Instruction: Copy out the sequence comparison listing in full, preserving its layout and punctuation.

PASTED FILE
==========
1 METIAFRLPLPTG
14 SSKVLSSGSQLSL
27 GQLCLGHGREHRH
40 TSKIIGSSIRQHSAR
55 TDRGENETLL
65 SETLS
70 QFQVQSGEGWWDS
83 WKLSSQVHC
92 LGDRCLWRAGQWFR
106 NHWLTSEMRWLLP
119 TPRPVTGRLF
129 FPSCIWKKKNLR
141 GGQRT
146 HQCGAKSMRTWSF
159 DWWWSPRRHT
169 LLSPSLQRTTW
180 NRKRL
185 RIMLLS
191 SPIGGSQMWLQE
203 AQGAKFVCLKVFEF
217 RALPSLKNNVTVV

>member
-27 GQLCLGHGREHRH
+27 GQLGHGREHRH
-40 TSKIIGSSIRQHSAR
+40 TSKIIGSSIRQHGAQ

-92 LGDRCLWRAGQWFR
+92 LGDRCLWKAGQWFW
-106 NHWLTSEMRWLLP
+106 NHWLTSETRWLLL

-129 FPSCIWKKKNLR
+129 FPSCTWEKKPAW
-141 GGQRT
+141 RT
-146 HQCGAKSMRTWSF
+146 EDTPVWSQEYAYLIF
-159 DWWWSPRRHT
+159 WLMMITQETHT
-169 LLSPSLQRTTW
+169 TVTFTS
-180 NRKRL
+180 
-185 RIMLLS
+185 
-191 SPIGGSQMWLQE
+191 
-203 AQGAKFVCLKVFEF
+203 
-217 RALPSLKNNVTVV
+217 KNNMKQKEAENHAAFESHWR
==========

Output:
1 METIAFRLPLPTG
14 SSKVLSSGSQLSL
27 GQLCLGHGREHRH
40 TSKIIGSSIRQHSAR
55 TDRGENETLL
65 SETLS
70 QFQVQSGEGWWDS
83 WKLSSQVHC
92 LGDRCLWRAGQWFR
106 NHWLTSEMRWLLP
119 TPRPVTGRLF
129 FPSCIWKKKNLR
141 GGQRT
146 HQCGAKSMRTWSF
159 DWWWSPRRHT
169 LLSPSLQRTTW
180 NRKRL
185 RIMLLS
191 SPIGGSQMWLQE
203 AQGAKFVCLKVFEF
217 RALPSLKNNVTVV

>member
-27 GQLCLGHGREHRH
+27 GQLGHGREHRH
-40 TSKIIGSSIRQHSAR
+40 TSKIIGSSIRQHGAQ

-92 LGDRCLWRAGQWFR
+92 LGDRCLWKAGQWFW
-106 NHWLTSEMRWLLP
+106 NHWLTSETRWLLL

-129 FPSCIWKKKNLR
+129 FPSCTWEKKPAW
-141 GGQRT
+141 RT
-146 HQCGAKSMRTWSF
+146 EDTPVWSQEYAYLIF
-159 DWWWSPRRHT
+159 WLMMITQETHT
-169 LLSPSLQRTTW
+169 TVTFTS
-180 NRKRL
+180 
-185 RIMLLS
+185 
-191 SPIGGSQMWLQE
+191 
-203 AQGAKFVCLKVFEF
+203 
-217 RALPSLKNNVTVV
+217 KNNMKQKEAENHAAFESHWR